Archeologists have unraveled what could be termed a fast-food eatery at Pompeii, the ancient city of Rome that was overtaken by a volcanic eruption in 79 AD, USA Today reports.
The fast-food joint, which served hot food and drinks to passersby, is known as thermopolium, which means hot drinks shop in Latin. Archeologists made their find in the archeological park’s Regio V site, which is yet to be opened to the public since the coronavirus pandemic forced the park to close shop to millions of tourists that usually throng its venues every year. The finding was displayed this weekend.
There were traces of food found in some jars that went back thousands of years ago. These foods were kept in circular counters dug deep into the ground. The counter had some decorative frescoes drawn on them showing animals that made up the menu of the foods. A chicken and two ducks could be seen beautifully painted.
The director of the Pompeii archeological park, Massimo Ossana, described the find as an extraordinary one. He noted that although some 80 of such fast-foods have been found in Pompeii in the past, it was the first time that archeologists would excavate an entire thermopolium.
Among the exquisite objects found in the site by archeologists were a decorated bronze drinking bowl known as a patera, ceramic pots for cooking soups, wine jars, and amphora. Pompeii, which is today near present-day Naples, was a Roman city that hosted thousands of citizens until it was buried by ash and pumice after the tragic eruption of Mount Vesuvius in 79 AD, CNN writes.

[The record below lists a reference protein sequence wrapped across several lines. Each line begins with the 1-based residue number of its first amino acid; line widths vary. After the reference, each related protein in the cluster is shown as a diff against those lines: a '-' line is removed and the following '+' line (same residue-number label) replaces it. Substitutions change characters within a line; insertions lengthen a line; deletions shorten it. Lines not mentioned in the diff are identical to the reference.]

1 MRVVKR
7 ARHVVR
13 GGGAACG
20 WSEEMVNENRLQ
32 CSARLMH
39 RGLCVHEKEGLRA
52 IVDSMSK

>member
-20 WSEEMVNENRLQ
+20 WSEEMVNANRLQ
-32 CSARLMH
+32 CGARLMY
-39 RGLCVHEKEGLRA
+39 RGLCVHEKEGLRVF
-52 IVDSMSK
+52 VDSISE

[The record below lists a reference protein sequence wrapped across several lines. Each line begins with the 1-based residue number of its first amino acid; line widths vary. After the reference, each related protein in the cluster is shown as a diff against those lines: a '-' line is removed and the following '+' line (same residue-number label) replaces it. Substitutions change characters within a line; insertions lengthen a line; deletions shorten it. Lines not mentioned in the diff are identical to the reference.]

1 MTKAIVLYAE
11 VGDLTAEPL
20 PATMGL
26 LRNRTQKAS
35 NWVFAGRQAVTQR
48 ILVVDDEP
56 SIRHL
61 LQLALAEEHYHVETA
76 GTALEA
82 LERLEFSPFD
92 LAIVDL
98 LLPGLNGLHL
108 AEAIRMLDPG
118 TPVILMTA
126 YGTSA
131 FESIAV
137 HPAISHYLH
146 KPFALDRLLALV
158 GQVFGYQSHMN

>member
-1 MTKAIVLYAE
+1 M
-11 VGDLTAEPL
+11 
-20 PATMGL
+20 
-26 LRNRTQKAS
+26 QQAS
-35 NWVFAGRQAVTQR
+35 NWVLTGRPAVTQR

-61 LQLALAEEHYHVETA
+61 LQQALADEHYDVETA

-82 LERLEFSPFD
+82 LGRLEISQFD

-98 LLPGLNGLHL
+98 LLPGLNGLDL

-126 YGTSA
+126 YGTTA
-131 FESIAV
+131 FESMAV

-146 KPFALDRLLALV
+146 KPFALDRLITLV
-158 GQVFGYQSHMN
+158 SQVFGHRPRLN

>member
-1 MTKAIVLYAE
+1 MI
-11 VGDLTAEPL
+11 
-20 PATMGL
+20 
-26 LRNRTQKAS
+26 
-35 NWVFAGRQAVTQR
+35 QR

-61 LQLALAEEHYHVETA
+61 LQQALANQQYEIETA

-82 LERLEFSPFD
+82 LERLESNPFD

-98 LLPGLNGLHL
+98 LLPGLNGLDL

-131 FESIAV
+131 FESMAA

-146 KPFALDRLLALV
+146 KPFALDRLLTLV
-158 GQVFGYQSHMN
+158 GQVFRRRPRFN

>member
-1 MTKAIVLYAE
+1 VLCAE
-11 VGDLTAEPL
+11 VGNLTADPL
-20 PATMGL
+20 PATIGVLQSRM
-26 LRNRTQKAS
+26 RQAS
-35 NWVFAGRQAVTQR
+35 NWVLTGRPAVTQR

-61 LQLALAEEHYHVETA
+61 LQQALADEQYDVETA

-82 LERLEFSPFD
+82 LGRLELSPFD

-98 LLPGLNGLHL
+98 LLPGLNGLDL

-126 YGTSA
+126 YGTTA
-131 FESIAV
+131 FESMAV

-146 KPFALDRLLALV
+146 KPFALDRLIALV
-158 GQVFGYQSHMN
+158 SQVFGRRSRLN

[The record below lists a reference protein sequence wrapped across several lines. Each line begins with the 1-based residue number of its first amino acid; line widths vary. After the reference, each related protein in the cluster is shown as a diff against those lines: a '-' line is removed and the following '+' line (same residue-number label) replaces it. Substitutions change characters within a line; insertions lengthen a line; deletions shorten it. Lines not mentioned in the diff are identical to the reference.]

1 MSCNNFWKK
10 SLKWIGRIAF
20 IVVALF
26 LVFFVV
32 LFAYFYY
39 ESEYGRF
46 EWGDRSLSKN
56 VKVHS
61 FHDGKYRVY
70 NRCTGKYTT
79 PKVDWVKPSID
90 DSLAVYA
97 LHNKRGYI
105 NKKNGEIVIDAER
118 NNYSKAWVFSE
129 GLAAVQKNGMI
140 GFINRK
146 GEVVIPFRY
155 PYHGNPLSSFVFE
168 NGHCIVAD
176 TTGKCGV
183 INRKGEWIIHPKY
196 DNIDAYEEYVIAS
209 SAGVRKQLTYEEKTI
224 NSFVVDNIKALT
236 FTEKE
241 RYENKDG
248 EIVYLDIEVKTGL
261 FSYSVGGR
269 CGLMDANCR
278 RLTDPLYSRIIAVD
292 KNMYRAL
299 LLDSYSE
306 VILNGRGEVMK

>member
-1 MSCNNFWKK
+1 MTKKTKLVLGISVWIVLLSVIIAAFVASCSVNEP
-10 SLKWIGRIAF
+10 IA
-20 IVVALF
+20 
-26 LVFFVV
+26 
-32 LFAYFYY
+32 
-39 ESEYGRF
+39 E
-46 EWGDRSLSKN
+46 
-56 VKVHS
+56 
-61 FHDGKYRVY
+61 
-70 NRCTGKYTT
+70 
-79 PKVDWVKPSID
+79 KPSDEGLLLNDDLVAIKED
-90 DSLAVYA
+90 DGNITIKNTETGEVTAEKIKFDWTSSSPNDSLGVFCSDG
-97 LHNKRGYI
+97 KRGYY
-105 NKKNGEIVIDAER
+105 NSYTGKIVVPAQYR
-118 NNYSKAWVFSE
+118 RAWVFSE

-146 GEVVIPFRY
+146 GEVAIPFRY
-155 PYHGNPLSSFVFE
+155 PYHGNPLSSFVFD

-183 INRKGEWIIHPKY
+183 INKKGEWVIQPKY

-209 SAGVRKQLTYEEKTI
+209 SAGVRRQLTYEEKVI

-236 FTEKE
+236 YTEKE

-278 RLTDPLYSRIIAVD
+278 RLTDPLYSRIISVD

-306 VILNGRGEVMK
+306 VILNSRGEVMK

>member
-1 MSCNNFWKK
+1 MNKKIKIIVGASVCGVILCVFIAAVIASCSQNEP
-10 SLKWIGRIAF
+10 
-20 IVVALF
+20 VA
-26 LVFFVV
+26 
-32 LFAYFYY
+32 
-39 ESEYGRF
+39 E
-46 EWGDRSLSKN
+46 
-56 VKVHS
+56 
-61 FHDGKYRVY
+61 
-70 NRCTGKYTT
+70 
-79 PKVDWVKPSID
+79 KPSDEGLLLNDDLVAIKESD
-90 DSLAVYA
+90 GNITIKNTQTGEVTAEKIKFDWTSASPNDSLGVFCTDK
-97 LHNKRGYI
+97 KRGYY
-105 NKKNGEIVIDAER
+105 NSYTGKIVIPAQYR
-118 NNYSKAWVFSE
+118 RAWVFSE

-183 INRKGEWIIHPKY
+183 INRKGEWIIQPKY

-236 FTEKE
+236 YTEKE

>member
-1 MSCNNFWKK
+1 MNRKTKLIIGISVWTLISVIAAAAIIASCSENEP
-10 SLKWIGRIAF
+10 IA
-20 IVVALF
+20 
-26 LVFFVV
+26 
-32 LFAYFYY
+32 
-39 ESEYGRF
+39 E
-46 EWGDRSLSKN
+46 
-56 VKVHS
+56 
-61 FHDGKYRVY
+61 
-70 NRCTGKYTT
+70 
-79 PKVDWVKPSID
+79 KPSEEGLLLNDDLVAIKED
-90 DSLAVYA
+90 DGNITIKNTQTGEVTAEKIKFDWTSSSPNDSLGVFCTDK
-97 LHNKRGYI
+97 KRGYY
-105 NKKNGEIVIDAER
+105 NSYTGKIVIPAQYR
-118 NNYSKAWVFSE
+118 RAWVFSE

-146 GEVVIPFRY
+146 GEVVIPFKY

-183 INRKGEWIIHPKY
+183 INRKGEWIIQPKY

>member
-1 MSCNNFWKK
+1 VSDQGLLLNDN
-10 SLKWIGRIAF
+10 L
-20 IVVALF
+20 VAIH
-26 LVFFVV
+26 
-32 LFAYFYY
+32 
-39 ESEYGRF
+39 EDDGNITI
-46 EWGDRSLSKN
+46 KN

According to Valeria Amoretti, an anthropologist at the archeological park, preliminary analyses showed that the frescoes aesthetically painted on the counter simply depicted the food and drinks that made up the menu of the thermopolium.
Amoretti listed menus such as pork, fish, snails, and beef, as some of the foods that were found in the excavated jars. She said such discovery was only a testament to the extensive variety of cuisine of the people at that time. Nutritionists are still analyzing the food content from the find. Amoretti said scientists now know what the people of Pompeii ate as their everyday meal, even up to the day the city was destroyed.
Human remains were part of the findings of the excavation of this fast-fast shop. Pompeii authorities said that the bones must have been violated by thieves who sought valuables among the ruins in the 17th century. The bones found are said to belong to a man.
Since the ruins were discovered in the 16th century, with official excavations beginning in 1750, more than half of the ancient city, representing 66 hectares, has since been excavated. Pompeii is a UNESCO World Heritage Site and one of Italy’s most popular tourist attractions.